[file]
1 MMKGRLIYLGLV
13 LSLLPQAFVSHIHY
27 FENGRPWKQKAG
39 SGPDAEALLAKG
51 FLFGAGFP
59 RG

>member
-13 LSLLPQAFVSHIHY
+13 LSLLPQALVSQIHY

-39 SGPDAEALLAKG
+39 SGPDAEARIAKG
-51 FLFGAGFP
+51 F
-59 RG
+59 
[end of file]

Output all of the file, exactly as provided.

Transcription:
1 MMKGRLIYLGLV
13 LSLLPQAFVSHIHY
27 FENGRPWKQKAG
39 SGPDAEALLAKG
51 FLFGAGFP
59 RG

>member
-13 LSLLPQAFVSHIHY
+13 LSLLPQALVSQIHY

-39 SGPDAEALLAKG
+39 SGPDAEARIAKG
-51 FLFGAGFP
+51 F
-59 RG
+59 